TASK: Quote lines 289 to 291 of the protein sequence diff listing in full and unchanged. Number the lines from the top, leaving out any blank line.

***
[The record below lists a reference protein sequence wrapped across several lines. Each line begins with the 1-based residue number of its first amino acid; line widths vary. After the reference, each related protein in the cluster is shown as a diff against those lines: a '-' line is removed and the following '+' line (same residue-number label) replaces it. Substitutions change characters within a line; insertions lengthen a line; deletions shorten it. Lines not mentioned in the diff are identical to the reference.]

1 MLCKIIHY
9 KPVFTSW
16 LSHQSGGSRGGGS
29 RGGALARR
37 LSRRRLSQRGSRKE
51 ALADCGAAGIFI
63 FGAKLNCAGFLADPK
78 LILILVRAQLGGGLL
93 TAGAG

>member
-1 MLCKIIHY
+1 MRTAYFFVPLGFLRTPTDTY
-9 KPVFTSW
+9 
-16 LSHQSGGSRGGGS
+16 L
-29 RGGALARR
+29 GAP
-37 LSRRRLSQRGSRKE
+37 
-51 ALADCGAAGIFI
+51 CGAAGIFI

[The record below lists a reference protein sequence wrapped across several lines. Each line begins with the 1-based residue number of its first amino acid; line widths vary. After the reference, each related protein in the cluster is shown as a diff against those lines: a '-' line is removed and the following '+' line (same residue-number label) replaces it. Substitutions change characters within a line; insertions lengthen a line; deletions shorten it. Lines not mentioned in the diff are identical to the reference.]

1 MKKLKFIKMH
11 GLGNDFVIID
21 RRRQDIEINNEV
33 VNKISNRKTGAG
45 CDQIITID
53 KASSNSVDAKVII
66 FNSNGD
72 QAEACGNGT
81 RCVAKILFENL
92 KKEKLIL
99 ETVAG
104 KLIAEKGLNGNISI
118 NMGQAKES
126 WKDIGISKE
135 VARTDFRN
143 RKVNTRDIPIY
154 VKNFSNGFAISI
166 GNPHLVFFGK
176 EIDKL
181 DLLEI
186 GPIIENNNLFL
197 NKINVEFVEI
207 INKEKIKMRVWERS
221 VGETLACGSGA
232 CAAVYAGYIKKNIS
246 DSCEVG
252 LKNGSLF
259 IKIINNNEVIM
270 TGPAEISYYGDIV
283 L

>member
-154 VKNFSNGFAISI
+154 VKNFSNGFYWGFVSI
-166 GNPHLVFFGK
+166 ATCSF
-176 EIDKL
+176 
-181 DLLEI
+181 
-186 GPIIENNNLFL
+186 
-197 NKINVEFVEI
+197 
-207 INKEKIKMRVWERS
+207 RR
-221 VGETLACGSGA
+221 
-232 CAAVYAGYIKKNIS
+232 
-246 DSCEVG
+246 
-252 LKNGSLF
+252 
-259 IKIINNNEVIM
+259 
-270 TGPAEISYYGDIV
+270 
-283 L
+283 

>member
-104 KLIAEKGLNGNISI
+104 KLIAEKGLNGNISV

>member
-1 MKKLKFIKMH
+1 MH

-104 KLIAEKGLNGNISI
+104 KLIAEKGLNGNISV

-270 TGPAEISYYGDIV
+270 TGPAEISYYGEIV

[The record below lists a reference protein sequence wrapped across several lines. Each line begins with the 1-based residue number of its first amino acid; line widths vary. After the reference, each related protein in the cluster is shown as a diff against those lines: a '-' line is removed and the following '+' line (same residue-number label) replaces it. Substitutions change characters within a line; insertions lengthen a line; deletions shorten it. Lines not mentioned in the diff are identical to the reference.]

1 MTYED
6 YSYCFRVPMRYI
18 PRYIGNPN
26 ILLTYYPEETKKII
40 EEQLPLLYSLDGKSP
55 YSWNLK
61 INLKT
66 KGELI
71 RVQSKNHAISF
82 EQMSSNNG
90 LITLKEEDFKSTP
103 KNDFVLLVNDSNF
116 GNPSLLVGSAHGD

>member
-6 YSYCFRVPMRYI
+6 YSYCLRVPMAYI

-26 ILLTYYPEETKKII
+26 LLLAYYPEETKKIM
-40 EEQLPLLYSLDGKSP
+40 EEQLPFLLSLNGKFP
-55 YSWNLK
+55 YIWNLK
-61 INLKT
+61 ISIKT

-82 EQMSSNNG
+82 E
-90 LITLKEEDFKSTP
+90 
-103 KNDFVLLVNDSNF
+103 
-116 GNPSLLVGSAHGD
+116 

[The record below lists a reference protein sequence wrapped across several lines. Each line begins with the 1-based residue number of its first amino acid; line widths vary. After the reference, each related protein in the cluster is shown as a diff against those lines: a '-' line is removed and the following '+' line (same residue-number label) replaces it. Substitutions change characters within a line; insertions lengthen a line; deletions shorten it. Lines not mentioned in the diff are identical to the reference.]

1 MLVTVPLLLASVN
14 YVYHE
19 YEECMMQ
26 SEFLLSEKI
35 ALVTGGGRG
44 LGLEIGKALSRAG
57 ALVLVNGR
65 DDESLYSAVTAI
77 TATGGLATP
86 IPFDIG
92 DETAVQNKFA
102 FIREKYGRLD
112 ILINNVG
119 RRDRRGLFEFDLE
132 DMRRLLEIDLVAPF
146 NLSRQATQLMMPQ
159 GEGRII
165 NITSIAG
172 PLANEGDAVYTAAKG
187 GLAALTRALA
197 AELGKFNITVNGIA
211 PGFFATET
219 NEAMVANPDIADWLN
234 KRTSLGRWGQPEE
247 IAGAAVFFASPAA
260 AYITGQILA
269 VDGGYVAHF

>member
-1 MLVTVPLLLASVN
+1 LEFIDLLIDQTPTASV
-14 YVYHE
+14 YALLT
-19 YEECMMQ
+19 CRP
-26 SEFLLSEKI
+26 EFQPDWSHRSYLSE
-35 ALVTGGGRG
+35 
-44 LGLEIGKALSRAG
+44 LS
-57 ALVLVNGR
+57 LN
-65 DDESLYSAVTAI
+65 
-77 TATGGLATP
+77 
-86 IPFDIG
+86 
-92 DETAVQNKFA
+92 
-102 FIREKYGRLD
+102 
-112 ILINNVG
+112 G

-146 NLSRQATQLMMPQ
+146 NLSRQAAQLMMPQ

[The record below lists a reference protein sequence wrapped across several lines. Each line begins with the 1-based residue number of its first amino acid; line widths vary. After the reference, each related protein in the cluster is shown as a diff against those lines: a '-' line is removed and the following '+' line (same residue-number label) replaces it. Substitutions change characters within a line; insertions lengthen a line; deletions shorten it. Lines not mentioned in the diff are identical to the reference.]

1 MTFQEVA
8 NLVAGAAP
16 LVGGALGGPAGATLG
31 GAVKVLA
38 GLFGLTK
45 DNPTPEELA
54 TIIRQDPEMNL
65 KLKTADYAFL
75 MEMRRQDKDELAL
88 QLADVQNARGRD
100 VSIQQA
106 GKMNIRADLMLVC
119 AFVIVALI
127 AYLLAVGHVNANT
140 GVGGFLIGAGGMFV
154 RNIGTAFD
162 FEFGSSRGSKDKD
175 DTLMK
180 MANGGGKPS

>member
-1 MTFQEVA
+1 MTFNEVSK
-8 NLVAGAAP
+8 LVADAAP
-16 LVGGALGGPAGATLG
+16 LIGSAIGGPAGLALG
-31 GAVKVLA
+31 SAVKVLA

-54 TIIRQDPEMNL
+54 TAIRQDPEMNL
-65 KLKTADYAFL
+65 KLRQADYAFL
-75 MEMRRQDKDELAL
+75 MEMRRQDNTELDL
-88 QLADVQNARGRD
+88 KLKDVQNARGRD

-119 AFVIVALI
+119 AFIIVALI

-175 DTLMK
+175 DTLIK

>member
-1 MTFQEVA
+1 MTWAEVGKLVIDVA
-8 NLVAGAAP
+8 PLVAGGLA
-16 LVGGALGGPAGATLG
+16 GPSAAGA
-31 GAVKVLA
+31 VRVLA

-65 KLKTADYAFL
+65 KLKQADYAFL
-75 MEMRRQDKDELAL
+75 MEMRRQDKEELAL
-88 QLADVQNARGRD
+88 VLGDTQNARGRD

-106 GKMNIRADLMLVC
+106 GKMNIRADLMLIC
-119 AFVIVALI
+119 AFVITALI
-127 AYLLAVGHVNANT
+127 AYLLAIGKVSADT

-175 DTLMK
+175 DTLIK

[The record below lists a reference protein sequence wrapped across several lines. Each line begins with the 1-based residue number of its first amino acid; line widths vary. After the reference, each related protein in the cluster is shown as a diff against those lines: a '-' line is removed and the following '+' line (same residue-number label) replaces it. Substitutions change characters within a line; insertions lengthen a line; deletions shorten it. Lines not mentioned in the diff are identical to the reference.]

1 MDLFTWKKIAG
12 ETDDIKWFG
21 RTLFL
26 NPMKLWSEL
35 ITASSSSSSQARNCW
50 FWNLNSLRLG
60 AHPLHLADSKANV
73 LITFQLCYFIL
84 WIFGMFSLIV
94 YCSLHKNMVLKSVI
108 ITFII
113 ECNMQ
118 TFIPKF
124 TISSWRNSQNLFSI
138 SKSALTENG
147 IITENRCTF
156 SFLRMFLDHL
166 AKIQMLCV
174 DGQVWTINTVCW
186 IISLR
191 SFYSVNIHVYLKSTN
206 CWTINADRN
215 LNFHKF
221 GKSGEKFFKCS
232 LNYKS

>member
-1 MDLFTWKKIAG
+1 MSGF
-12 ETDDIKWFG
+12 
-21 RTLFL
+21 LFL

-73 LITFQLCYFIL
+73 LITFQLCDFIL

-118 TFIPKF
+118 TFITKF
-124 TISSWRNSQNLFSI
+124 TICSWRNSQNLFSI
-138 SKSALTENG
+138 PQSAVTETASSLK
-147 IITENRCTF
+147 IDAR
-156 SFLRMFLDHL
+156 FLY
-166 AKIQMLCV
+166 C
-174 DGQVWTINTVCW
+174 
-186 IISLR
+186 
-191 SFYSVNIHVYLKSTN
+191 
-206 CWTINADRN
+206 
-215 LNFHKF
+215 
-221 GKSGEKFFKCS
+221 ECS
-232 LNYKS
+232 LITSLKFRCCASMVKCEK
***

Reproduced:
-147 IITENRCTF
+147 IDAR
-156 SFLRMFLDHL